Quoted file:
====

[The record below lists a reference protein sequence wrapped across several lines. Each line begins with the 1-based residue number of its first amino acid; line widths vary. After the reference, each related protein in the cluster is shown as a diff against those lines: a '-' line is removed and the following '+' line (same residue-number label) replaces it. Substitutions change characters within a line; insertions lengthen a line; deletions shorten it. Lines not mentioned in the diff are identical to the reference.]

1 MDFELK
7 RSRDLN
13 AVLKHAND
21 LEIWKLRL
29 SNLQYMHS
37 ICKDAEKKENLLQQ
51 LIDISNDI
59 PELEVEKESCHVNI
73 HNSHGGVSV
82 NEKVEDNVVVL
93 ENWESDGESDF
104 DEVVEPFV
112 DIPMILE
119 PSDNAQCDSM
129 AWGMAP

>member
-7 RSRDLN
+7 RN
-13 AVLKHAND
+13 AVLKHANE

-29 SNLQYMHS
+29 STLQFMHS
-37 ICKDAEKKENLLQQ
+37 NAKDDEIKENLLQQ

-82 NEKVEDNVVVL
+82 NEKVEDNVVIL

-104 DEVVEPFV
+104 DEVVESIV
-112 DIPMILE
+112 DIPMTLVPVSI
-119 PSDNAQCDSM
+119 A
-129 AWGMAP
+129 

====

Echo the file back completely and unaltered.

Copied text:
[The record below lists a reference protein sequence wrapped across several lines. Each line begins with the 1-based residue number of its first amino acid; line widths vary. After the reference, each related protein in the cluster is shown as a diff against those lines: a '-' line is removed and the following '+' line (same residue-number label) replaces it. Substitutions change characters within a line; insertions lengthen a line; deletions shorten it. Lines not mentioned in the diff are identical to the reference.]

1 MDFELK
7 RSRDLN
13 AVLKHAND
21 LEIWKLRL
29 SNLQYMHS
37 ICKDAEKKENLLQQ
51 LIDISNDI
59 PELEVEKESCHVNI
73 HNSHGGVSV
82 NEKVEDNVVVL
93 ENWESDGESDF
104 DEVVEPFV
112 DIPMILE
119 PSDNAQCDSM
129 AWGMAP

>member
-7 RSRDLN
+7 RN
-13 AVLKHAND
+13 AVLKHANE

-29 SNLQYMHS
+29 STLQFMHS
-37 ICKDAEKKENLLQQ
+37 NAKDDEIKENLLQQ

-82 NEKVEDNVVVL
+82 NEKVEDNVVIL

-104 DEVVEPFV
+104 DEVVESIV
-112 DIPMILE
+112 DIPMTLVPVSI
-119 PSDNAQCDSM
+119 A
-129 AWGMAP
+129 